No, of course not! They are only separated by about 100 delegates, so this is hardly a "landslide" for Obama. Hillary has fought too long and too hard just to give up because Obama has the momentum right now. And, as she points out (if I heard correctly), her husband wasn't the clear winner for the Democrats until June.

    March 3, 2008 at 3:20 pm |
  291. Jesse, Hot Springs, Ark.

    She should stay in the race. As more Obama-gates come to light in the coming weeks Democrats may come to their senses and need a decent choice.

    March 3, 2008 at 3:20 pm |
  292. Ron In Texas.

    No she should not drop out, even if she should lose Texas. and Ohio. By the time Pa. has their primary, on April 22, the Rekzo trail should be in full swing. It is quite possible that Obama could be exposed for some type of wrong doing with this man, and his campaign will fail. As people will FINALLY see him for what he is. NOTHING BUT TALK.

    March 3, 2008 at 3:21 pm |
  293. Mary Lane

    What race...if Hillary loses Ohio and Texas there will no longer be a race; Obama will be the Democratic nominee and so on to the election; the real race.

    March 3, 2008 at 3:21 pm |
  294. Brittany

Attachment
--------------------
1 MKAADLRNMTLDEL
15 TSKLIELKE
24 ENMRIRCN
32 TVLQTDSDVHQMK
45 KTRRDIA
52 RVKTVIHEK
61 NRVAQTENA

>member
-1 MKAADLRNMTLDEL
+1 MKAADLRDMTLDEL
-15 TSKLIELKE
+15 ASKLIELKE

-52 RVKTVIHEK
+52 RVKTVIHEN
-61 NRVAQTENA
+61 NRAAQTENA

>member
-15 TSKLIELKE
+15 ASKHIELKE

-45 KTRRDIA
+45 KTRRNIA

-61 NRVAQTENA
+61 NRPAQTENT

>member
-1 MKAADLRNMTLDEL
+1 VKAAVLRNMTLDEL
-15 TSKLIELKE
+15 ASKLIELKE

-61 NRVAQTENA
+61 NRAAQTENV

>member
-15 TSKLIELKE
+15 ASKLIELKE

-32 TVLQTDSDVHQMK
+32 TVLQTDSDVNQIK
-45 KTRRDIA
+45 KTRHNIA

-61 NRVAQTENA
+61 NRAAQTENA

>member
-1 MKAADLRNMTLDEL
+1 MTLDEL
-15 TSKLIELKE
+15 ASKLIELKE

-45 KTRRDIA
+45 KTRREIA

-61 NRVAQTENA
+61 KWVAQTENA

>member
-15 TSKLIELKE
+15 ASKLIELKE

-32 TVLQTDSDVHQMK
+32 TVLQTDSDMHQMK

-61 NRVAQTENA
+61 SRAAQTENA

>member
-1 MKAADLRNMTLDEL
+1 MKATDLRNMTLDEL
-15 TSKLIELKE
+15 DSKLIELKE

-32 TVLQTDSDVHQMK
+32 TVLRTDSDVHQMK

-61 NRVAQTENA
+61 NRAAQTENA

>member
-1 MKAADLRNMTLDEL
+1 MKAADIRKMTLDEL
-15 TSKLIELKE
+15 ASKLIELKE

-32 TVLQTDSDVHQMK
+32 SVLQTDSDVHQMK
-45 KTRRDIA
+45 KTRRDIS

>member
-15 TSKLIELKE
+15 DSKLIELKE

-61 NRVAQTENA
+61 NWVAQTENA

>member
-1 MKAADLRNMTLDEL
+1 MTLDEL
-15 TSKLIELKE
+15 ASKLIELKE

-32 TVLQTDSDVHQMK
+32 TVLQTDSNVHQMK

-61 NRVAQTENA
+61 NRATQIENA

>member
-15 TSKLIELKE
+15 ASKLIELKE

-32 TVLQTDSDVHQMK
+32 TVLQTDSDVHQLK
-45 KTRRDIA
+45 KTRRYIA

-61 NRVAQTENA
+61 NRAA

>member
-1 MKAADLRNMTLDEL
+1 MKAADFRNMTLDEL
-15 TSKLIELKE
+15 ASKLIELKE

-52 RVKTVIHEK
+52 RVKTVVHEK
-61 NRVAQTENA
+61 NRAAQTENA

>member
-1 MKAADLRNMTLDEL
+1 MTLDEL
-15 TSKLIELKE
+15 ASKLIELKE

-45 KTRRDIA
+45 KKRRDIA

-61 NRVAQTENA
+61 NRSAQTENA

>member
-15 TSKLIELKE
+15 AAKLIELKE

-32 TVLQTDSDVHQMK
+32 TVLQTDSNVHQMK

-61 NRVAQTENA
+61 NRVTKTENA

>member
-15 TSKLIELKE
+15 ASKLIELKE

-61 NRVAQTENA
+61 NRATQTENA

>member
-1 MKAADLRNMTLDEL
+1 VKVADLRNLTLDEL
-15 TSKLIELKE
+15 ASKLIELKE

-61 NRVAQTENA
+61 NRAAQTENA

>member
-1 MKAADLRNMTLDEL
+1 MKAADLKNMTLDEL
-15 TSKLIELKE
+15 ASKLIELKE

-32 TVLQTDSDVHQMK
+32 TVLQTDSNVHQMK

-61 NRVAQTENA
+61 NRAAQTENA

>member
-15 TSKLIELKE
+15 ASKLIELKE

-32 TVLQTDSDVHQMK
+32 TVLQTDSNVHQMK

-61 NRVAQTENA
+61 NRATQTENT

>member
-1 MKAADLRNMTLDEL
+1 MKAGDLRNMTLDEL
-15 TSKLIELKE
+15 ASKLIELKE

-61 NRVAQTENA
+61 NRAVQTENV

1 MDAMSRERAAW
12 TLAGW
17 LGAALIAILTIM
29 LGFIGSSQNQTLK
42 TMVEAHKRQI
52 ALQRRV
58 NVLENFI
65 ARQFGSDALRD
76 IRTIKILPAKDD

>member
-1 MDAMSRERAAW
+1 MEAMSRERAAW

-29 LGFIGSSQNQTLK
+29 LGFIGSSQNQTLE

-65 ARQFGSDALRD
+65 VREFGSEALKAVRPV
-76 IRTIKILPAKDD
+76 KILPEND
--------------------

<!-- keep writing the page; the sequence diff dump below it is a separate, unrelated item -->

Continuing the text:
No Jack, she should definitely not drop out of the race, regardless if she wins or loses. Clearly people are split between her and Obama, as the polls for those states show. Way too many people are jumping on the Obama bandwagon because they are either following the crowd with his star power or are simply just Hillary haters. So many people seem to fall for his eloquent speeches like he will magically bring the country together or something. Such naive thinking.

    March 3, 2008 at 3:21 pm |
  295. Stephen Corey

    Why should either concede? Obama fans asking Hillary to concede implies that he has some weakness that may be exposed. This is a contest and concession takes all the fight out of it. I want a president who fights for and truly earns the nomination. And if that is unpleasant or makes a few people nervous, so be it. This isn't a grade school playground.

    March 3, 2008 at 3:21 pm |
  296. Brian

    Sadly, yes. It's amazing to me nobody asked Obama this: If you were the junior senator of IL on 9/11/01, and Chicago was attacked, same death tolls, would you have voted to give Bush the power to wage war with those who attacked us? This will be the first question Republicans ask, to show that he would have done it. Next will be ok, this guy is a flip flopper, Switboating all over again.

    March 3, 2008 at 3:21 pm |